Article by Katabella Roberts from our premium news partners at The Epoch Times.
The decline follows a rollercoaster ride of volatility that saw the currency surge more than 50 percent last week after the country’s government announced a number of measures to safeguard deposits held in lira against currency fluctuations.
As of 14:43 in Istanbul (6:43 ET) on Monday, the currency was trading at 11.31 against the U.S. dollar, having reached an all-time low of 18.36 against the dollar last week before rebounding to a high of 11.09 following the government’s announcement.
Turkey’s currency has weakened significantly in recent weeks while Erdogan continues to put pressure on the central bank to slash interest rates, a move he firmly believes will boost exports, investment, and jobs within the country. However, the country has instead witnessed soaring inflation levels, increasing the cost of everything from food to basic medicine.
In a speech late on Dec. 20, Erdogan—who has repeatedly come under fire over his unorthodox approach of lowering interest rates despite rising inflation—introduced a series of measures aimed at protecting Turks from the high cost of living while encouraging them to hold savings in lira as opposed to foreign currency.
The country’s government will pay the difference between the value of savings in lira and equivalent dollar deposits, should its decline against the currency exceed interest rates promised by banks.
“We are presenting a new financial alternative to citizens who want to alleviate their concerns stemming from the rise in exchange rates when they evaluate their savings,” Erdogan said Monday.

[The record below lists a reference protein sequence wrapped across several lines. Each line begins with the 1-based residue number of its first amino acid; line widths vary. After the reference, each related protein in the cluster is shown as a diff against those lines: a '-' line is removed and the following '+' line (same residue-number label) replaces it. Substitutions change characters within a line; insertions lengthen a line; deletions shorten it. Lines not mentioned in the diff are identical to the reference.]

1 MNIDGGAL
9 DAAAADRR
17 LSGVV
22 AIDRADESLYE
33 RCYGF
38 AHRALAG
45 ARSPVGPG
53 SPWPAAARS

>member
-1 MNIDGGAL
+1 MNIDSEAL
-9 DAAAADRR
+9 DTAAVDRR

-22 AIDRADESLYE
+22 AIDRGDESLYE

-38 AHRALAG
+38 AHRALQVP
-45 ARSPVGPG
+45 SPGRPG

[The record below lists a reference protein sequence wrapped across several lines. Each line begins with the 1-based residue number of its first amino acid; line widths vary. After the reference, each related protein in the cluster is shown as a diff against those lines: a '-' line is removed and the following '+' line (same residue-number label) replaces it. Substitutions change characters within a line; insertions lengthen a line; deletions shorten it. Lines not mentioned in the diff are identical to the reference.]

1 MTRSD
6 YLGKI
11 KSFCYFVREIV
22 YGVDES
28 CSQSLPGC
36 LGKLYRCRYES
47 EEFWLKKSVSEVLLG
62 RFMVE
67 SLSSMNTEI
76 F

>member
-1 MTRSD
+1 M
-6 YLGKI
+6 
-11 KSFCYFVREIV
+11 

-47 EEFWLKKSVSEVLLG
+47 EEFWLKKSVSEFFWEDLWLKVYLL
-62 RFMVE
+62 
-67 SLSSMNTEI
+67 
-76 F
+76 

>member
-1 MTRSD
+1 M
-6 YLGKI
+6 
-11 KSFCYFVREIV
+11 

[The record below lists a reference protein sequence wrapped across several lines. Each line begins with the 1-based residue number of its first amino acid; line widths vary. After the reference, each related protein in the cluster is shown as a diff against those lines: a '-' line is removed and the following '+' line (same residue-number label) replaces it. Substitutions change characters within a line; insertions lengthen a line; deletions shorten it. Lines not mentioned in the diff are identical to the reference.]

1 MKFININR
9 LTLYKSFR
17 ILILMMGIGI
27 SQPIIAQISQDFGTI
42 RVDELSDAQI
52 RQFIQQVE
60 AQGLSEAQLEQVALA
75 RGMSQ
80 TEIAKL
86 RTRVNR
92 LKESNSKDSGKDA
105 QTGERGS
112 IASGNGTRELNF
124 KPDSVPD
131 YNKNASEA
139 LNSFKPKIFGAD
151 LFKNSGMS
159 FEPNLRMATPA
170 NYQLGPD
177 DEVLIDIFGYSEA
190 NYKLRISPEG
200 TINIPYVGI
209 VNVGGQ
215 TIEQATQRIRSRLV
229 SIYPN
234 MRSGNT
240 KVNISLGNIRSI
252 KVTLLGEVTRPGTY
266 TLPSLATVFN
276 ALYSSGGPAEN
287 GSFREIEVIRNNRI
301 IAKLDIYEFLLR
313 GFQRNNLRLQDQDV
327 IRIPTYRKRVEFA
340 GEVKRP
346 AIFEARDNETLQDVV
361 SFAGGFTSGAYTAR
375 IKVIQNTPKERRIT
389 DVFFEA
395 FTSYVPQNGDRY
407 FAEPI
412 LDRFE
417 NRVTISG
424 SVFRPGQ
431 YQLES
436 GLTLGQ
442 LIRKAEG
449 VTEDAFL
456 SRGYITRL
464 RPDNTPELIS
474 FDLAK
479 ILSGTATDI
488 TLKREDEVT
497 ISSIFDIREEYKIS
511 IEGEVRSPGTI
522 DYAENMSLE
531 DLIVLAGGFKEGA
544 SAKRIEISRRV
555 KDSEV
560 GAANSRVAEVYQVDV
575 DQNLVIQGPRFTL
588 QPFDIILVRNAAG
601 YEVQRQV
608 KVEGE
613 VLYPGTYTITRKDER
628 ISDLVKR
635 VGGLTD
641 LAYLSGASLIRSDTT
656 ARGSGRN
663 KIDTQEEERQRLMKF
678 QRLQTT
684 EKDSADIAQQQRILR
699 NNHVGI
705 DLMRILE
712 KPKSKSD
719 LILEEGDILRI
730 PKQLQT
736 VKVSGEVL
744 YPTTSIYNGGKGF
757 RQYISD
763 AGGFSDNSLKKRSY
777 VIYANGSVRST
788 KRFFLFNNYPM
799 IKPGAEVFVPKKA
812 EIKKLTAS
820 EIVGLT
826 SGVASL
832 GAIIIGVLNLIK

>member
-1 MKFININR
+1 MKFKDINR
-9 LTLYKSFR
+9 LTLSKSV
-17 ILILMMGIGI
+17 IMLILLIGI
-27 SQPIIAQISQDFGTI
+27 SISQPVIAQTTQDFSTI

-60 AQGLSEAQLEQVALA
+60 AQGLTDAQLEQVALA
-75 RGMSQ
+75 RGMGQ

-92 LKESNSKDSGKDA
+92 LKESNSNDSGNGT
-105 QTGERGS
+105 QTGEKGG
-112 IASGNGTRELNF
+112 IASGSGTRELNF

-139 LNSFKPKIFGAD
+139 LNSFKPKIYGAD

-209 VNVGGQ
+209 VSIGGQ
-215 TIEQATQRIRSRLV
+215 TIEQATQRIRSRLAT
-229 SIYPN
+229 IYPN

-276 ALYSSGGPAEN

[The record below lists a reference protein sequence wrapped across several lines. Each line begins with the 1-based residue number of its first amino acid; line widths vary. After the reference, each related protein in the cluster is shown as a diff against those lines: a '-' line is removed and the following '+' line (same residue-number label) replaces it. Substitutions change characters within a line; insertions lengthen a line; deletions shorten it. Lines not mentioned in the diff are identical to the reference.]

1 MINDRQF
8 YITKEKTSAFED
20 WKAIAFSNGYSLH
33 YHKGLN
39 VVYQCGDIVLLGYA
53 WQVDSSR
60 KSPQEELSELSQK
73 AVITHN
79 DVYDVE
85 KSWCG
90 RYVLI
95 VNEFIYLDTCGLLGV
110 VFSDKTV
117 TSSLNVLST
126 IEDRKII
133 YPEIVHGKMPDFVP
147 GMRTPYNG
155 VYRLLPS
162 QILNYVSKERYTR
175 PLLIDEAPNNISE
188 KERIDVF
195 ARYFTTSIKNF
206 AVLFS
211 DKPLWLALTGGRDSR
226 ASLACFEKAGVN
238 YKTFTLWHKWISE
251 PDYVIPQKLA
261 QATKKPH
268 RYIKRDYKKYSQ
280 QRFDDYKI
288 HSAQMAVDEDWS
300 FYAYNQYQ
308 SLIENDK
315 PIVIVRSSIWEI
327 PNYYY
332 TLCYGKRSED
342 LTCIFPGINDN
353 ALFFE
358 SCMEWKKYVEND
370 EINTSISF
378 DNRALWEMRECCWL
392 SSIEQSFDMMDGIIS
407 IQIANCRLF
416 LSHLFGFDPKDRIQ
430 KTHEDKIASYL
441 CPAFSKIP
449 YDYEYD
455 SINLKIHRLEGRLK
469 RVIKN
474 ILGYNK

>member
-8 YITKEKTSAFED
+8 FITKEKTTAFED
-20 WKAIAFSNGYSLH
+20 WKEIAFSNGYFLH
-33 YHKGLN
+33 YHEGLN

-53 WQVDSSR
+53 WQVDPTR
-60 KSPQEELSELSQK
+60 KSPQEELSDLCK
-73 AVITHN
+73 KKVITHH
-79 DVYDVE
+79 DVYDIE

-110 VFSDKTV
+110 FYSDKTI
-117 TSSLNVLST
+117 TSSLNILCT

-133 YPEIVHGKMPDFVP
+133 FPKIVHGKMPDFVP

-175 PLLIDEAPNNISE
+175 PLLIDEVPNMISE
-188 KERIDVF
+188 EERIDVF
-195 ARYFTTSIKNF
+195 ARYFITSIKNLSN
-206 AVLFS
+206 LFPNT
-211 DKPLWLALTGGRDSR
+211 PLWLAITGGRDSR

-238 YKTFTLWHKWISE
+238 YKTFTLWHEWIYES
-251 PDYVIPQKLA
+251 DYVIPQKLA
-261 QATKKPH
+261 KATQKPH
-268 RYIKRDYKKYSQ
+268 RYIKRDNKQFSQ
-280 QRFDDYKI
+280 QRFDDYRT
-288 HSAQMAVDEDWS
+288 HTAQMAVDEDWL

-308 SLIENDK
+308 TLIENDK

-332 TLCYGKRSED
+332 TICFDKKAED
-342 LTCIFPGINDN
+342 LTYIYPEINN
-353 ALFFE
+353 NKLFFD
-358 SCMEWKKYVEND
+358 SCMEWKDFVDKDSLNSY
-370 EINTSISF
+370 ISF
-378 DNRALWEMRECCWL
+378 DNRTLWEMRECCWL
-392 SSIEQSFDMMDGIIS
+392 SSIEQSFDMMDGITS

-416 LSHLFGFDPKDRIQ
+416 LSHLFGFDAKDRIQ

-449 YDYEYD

“With the interest rate cuts, we will all see how inflation will start falling within months,” he said. “This country will no longer be a heaven for those adding to their money with high interest rates, it will not be an import haven.”
The state subsidy rate on the personal pension system will also be raised from 5 percent to 30 percent in order to boost its appeal, and the stoppage (deductions) on companies’ dividend payments will also be lowered to 10 percent, Erdogan said.
He also noted that export companies who find it “difficult to present prices due to fluctuations in foreign exchange rates, they will be given a future exchange rate through the Central Bank.”
Despite this, critics fear just how sustainable the new policy will be and what impact it could have on inflation levels that are already ravaging the economy.
Meanwhile, Turkish residents are reportedly continuing to hold onto foreign currency. Foreign currencies held by households in Turkish banks from Dec. 3 to Dec.10 rose by roughly $673.16 million, according to the latest data released by the Turkish central bank.
Data from the BDDK banking watchdog also showed that after a wave in the accumulation of dollars the previous week, Turkish individual depositors held $163.7 billion in hard currencies last Tuesday. That figure is virtually unchanged from Monday and Friday when the total was $163.8 billion.
Erdogan told reporters on Christmas Eve that following last week’s announcement, “Turkish lira deposits are increasing since people are putting their Turkish lira reserves to bank accounts with measures to secure the Turkish lira’s value” adding that lira deposits have risen by 23.8 billion.
The lira has lost roughly half its value to the dollar this year.
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